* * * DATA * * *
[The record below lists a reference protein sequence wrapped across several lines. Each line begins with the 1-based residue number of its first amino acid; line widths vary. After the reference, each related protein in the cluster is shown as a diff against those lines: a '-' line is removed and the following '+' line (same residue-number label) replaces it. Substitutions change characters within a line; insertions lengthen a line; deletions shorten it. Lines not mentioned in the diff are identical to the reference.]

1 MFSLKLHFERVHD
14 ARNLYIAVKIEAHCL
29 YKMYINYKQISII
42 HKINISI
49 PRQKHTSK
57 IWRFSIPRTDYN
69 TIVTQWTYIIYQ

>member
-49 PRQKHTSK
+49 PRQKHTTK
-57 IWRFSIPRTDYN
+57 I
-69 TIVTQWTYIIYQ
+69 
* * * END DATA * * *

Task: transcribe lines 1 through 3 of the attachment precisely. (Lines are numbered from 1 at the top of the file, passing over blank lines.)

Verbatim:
[The record below lists a reference protein sequence wrapped across several lines. Each line begins with the 1-based residue number of its first amino acid; line widths vary. After the reference, each related protein in the cluster is shown as a diff against those lines: a '-' line is removed and the following '+' line (same residue-number label) replaces it. Substitutions change characters within a line; insertions lengthen a line; deletions shorten it. Lines not mentioned in the diff are identical to the reference.]

1 MFSLKLHFERVHD
14 ARNLYIAVKIEAHCL